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All Guts, No Glory

What they lacked in strength, World War II escort carriers made up in numbers...and the perseverance of their crews.

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LIEUTENANT JOSEPH CASTELLO DROPPED HIS FM-1 WILDCAT out of the morning sky and, with a waggle of his wings, lined up on the U.S. Navy Escort Carrier the Liscome Bay. One of 36 pilots practicing landings that October day in 1943, Castello was preparing to join U.S. Forces in trying to dislodge the Japanese from strongholds in the Solomon Islands.

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Perched on a platform off the stern, the landing signal officer raised his paddles and guided Castello in. Even the best landing was little more than a controlled crash on the largest fleet attack carriers, but on the much smaller deck of an escort carrier, the feat was even dicier. Everyone on the Liscome Bay’s flight deck and bridge tensely watched the fighter’s approach.

He’s coming in a bit too high, thought Jim Beasley, one of the ship’s quartermasters. Beasley was no aviator, but he knew a bolter coming when he saw one.

Castello hit the flight deck fast and hard, bouncing over the arresting wires. For a moment, the Wildcat tried to keep flying. Then it smashed back down. Its left landing gear was sheared off as the aircraft skidded across the deck. With a screech of metal, the mangled fighter disappeared over the starboard side and into the Pacific Ocean.

Beasley ran to the ship’s edge and saw Castello struggling in the cockpit. Before the pilot could squirm free, his Wildcat nosed over into the foaming water. Castello’s death on October 16 marked the Liscome Bay’s first casualty. “It left an unforgettable imprint on my mind,” Beasley wrote in an unpublished memoir 50 years later. “I had seen him kiss his wife and child goodbye on the dock in San Diego.”

Castello’s fellow Wildcat and TBF Avenger torpedo bomber pilots in Composite Squadron 39 (VC-39) were horrified. If an experienced pilot like the lieutenant could lose his life in a training accident within sight of the California coast, what chance did they stand when the shooting started? As fate would have it, not much of a chance at all. Seventy-seven pilots and crewmen of VC-39 crossed the Liscome Bay’s gangplank for the first time in San Diego. For over half of them, it would be a one-way trip.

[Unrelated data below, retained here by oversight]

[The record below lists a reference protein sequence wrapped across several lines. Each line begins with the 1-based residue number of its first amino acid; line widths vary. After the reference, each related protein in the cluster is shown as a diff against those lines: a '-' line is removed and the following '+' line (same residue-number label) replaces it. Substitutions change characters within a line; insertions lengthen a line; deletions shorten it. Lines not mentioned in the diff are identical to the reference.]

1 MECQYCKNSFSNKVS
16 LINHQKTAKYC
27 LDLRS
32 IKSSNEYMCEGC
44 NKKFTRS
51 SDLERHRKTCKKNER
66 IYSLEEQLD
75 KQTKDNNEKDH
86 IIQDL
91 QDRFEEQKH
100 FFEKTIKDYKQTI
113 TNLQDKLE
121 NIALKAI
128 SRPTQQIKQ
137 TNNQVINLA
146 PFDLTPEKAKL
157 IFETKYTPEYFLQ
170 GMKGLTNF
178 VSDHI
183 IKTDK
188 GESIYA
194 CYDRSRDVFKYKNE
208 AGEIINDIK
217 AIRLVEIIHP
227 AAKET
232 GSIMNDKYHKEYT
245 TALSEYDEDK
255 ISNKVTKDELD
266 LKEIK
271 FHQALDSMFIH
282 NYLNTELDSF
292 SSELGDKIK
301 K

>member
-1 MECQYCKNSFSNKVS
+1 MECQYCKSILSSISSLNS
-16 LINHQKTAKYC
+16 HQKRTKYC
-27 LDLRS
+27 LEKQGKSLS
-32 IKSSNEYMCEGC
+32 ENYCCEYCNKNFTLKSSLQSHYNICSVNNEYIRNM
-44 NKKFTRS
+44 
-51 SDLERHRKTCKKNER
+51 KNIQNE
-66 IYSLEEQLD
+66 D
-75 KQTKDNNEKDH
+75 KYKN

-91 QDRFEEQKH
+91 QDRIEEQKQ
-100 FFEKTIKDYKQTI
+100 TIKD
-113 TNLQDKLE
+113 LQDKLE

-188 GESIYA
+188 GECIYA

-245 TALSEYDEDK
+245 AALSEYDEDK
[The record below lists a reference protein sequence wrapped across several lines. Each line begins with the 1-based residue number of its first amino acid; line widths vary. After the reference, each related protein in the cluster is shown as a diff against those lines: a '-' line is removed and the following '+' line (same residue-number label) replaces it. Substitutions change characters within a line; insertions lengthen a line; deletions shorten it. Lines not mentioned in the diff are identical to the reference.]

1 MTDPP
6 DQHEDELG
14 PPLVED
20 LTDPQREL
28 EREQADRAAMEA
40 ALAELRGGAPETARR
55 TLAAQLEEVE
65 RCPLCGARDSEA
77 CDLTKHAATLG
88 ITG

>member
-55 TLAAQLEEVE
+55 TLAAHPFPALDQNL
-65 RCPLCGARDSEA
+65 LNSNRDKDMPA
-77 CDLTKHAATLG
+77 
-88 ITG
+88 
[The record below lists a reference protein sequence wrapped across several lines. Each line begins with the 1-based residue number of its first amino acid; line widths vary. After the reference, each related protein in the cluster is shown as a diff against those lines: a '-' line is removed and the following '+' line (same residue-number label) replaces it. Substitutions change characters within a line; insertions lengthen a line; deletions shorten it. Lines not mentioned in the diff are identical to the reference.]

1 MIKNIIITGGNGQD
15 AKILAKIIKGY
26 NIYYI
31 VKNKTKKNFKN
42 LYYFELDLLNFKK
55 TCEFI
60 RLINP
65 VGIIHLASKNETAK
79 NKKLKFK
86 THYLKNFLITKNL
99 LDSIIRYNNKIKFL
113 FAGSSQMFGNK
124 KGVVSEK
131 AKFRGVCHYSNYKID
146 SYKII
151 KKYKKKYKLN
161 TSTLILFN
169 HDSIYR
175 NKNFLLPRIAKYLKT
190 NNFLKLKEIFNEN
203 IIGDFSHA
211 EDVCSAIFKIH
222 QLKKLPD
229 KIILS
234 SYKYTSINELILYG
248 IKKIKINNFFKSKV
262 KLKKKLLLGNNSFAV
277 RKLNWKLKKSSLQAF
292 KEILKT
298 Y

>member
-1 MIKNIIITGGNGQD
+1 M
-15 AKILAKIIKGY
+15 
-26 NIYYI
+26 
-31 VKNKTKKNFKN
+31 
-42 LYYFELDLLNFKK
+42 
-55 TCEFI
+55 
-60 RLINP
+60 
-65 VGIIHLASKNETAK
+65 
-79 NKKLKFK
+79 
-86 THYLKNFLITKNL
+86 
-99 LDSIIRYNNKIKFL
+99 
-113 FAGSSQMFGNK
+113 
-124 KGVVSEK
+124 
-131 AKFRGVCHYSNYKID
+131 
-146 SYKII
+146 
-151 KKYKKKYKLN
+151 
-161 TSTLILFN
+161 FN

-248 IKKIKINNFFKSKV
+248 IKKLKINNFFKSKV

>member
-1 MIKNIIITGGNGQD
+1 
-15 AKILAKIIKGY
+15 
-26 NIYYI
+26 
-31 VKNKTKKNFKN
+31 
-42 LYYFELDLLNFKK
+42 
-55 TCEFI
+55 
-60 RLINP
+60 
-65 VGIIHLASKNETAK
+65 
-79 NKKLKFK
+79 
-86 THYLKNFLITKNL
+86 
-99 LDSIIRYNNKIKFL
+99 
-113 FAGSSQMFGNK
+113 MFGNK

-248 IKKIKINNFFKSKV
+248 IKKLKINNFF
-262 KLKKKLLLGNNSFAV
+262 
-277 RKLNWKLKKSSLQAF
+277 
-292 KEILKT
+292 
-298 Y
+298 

The Liscome Bay set a grim record during the war—for the greatest loss of life in the sinking of a U.S. carrier—yet few people know about the ship. (More men died in a Japanese air attack on the Essex-class carrier Franklin, but that ship remained afloat.) I heard the Liscome Bay’s story only because I was doing research for a book that involved one of the survivors, but the more I looked into it, the more I was convinced that the history of the Liscome Bay should be told. The resulting book, Twenty-three Minutes to Eternity, was published last month by the University of Alabama Press. It joins a surprisingly small body of literature on the escort carriers, but I have found that these ships’ histories, individually and collectively, provide a perspective on World War II naval history that isn’t found in books on the larger attack carriers.

The escort carriers—formally “carrier vessel escorts,” or CVEs—were conceived as the solution to a problem President Franklin Roosevelt faced before the United States entered the war: Ships carrying supplies to Great Britain and the Soviet Union were being sunk in the Atlantic by German U-boats. Beginning in January 1941, Roosevelt pressured a hesitant Navy to convert merchant ships and oilers into light aircraft carriers capable of escorting the vulnerable convoys. It designated the converted merchant ships the Bogue class, after the first escort carrier commissioned from those conversions, and labeled the covered oilers the Cimmaron class. By the time these converted carriers entered the fray in 1943—carrying a typical load of 27 Wildcat fighters and TBF/M Avenger torpedo bombers—the U.S. Navy had begun to engage the Japanese in the southwest Pacific, and the war’s tide was turning slowly in the Allies’ favor.

But the increasing number of naval operations demanded more escort carriers. In 1943, industrialist Henry J. Kaiser secured a contract to build 50 carriers over the course of a year—a seemingly impossible feat. Kaiser’s 500-foot-long CVEs would be just over half the length of the Essex-class fleet carriers and, with a top speed of 18 knots (21 mph), would be only half as fast. The Navy intended these warships, the first escort carriers designed from the keel up, to escort convoys, hunt U-boats in the Atlantic, and provide close air support for Allied invasion troops in the Pacific. But how would such small, slow ships fare when they sailed into battle?

As far as Kaiser was concerned, that was the Navy’s problem. “Eighteen or more by ’44,” his shipyards pledged. Kaiser was already cranking out cargo-carrying Liberty ships in under 60 days each. He applied the same techniques to his escort carriers, assembling much of each ship from prefabricated sections.

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